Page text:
Item #1251 Work. Ade de Bethune.
Work
Work
Work
Work
Work

Work

Newport, Rhode Island: John Stevens, 1951. Fourth edition. Octavo (9 inches tall), staple-bound in original textured rose wrappers, printed on laid paper. Fine. Item #1251

"FOR NO ACTION IS WORTHLESS, AND THE FULLNESS OF GOD IS WORTHY TO BE GLORIFIED IN ALL THINGS" 

Limited mid-century edition of Ade Bethune's Work—an early work by an important iconographer of the Catholic Worker movement. One of only 2000 copies printed on laid paper in the original paper wrappers.

Ade de Bethune was a Belgian immigrant who became a part of the circle around Peter Maurin, Dorothy Day and the Catholic Worker: "A young artist named Ade Bethune...had begun to do drawings for the paper. Her work first appeared in the March 1934 issue, with a picture of St. Joseph standing at a sawing table. Miss Bethune's art work would distinguish the paper for a decade" (William D. Miller). Bethune's artistic style, emphasizing a modern interpretation of traditional themes, represented a decisive break with the often-sentimental sacred art of the previous century. Her work was a critical visual hallmark of The Catholic Worker paper during the Great Depression and the Second World War. In 1938, Bethune moved to Newport and established a studio at the John Stevens Shop. "Whenever I visited Ade I came away with a renewed zest for life. She has such a sense of the sacramentality of life, the goodness of things, a sense that is translated in all her works whether it was illustrating a missal, making stained-glass windows or sewing, cooking or gardening. To do things perfectly was always her aim'" (Dorothy Day, The Long Loneliness). 

First published in 1938, this fourth edition of Bethune's essays featured two charts and three stunning wood-engravings, including Our Lady of Home Work and her splendid image of the Holy Family (which first appeared in the Catholic Worker in January 1937). The Holy Family captures the Catholic Workers "belief in the nobility and sanctity of work. Joseph at left and Christ in the middle are engaged in carpentry while Mary stitches a garment. The drawing is accompanied by the motto of the Benedictine order, 'Ora et Labora,' or 'Pray and Work.' The figures in the image wear contemporary clothing and use modern tools. The men wear pants and closed shoes. Joseph also has a brimmed cap. He uses a modern hacksaw, while Mary works with straight pins and a pair of scissors. By updating the figures’ dress and tools, Bethune brings them forward in time, closer to the audience she hopes to reach. At the same time, the simple, non-specific architectural setting and the hand-tools (as opposed to mechanized ones) allow the image to concurrently occupy the past" (Rachel E. Norton). Printed by The Ward Printing Company with a limitation page on the final leaf. William D. Miller, Dorothy Day: A Biography, Rachel E. Norton, Useful to the Mind: Ade Bethune's Illustrations for the Catholic Worker.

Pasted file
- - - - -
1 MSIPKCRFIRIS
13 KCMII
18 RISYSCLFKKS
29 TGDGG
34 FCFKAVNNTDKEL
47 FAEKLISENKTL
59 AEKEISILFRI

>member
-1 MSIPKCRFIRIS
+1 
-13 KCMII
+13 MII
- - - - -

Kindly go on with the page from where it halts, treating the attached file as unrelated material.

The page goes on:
Price: $100.00

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